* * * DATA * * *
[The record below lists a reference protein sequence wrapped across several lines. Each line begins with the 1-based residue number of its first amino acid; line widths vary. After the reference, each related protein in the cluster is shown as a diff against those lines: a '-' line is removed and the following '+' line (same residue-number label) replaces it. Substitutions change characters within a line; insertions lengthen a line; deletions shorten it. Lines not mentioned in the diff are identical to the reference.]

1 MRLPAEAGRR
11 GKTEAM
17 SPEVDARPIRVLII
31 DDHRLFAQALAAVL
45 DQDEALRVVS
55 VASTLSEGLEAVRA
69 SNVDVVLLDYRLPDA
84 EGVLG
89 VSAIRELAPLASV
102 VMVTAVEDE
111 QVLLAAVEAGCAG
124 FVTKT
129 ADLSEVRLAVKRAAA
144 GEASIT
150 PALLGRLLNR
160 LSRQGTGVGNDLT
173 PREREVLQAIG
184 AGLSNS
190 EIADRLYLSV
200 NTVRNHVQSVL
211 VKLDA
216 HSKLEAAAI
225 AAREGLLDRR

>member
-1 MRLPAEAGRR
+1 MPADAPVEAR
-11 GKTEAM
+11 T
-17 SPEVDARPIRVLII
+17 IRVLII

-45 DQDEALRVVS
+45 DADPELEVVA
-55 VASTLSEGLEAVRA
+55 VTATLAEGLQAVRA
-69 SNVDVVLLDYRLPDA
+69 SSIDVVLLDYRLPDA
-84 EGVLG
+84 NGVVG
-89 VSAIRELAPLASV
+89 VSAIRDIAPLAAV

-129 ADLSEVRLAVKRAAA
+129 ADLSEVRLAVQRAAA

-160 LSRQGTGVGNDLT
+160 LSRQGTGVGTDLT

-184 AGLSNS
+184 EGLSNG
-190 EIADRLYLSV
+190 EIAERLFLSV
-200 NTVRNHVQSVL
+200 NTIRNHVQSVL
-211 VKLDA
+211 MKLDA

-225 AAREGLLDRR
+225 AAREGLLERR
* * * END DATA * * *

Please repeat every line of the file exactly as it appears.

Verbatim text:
[The record below lists a reference protein sequence wrapped across several lines. Each line begins with the 1-based residue number of its first amino acid; line widths vary. After the reference, each related protein in the cluster is shown as a diff against those lines: a '-' line is removed and the following '+' line (same residue-number label) replaces it. Substitutions change characters within a line; insertions lengthen a line; deletions shorten it. Lines not mentioned in the diff are identical to the reference.]

1 MRLPAEAGRR
11 GKTEAM
17 SPEVDARPIRVLII
31 DDHRLFAQALAAVL
45 DQDEALRVVS
55 VASTLSEGLEAVRA
69 SNVDVVLLDYRLPDA
84 EGVLG
89 VSAIRELAPLASV
102 VMVTAVEDE
111 QVLLAAVEAGCAG
124 FVTKT
129 ADLSEVRLAVKRAAA
144 GEASIT
150 PALLGRLLNR
160 LSRQGTGVGNDLT
173 PREREVLQAIG
184 AGLSNS
190 EIADRLYLSV
200 NTVRNHVQSVL
211 VKLDA
216 HSKLEAAAI
225 AAREGLLDRR

>member
-1 MRLPAEAGRR
+1 MPADAPVEAR
-11 GKTEAM
+11 T
-17 SPEVDARPIRVLII
+17 IRVLII

-45 DQDEALRVVS
+45 DADPELEVVA
-55 VASTLSEGLEAVRA
+55 VTATLAEGLQAVRA
-69 SNVDVVLLDYRLPDA
+69 SSIDVVLLDYRLPDA
-84 EGVLG
+84 NGVVG
-89 VSAIRELAPLASV
+89 VSAIRDIAPLAAV

-129 ADLSEVRLAVKRAAA
+129 ADLSEVRLAVQRAAA

-160 LSRQGTGVGNDLT
+160 LSRQGTGVGTDLT

-184 AGLSNS
+184 EGLSNG
-190 EIADRLYLSV
+190 EIAERLFLSV
-200 NTVRNHVQSVL
+200 NTIRNHVQSVL
-211 VKLDA
+211 MKLDA

-225 AAREGLLDRR
+225 AAREGLLERR